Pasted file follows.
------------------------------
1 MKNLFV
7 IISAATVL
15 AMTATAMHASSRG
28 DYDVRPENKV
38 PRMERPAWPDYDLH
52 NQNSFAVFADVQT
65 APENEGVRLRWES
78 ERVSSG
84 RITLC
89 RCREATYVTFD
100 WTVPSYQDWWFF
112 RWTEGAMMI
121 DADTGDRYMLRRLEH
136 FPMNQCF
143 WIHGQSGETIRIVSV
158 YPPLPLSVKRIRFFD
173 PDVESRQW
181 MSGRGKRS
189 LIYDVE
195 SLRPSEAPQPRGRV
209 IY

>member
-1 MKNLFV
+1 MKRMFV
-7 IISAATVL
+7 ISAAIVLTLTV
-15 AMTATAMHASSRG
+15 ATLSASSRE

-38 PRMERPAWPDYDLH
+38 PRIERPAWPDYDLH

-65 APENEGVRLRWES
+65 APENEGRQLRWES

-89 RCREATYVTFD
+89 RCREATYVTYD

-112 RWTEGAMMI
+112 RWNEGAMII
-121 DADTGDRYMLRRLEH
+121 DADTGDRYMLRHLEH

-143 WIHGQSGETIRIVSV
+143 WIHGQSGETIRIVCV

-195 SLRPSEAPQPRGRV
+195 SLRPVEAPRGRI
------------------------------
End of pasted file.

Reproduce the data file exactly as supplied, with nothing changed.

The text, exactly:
1 MKNLFV
7 IISAATVL
15 AMTATAMHASSRG
28 DYDVRPENKV
38 PRMERPAWPDYDLH
52 NQNSFAVFADVQT
65 APENEGVRLRWES
78 ERVSSG
84 RITLC
89 RCREATYVTFD
100 WTVPSYQDWWFF
112 RWTEGAMMI
121 DADTGDRYMLRRLEH
136 FPMNQCF
143 WIHGQSGETIRIVSV
158 YPPLPLSVKRIRFFD
173 PDVESRQW
181 MSGRGKRS
189 LIYDVE
195 SLRPSEAPQPRGRV
209 IY

>member
-1 MKNLFV
+1 MKRMFV
-7 IISAATVL
+7 ISAAIVLTLTV
-15 AMTATAMHASSRG
+15 ATLSASSRE

-38 PRMERPAWPDYDLH
+38 PRIERPAWPDYDLH

-65 APENEGVRLRWES
+65 APENEGRQLRWES

-89 RCREATYVTFD
+89 RCREATYVTYD

-112 RWTEGAMMI
+112 RWNEGAMII
-121 DADTGDRYMLRRLEH
+121 DADTGDRYMLRHLEH

-143 WIHGQSGETIRIVSV
+143 WIHGQSGETIRIVCV

-195 SLRPSEAPQPRGRV
+195 SLRPVEAPRGRI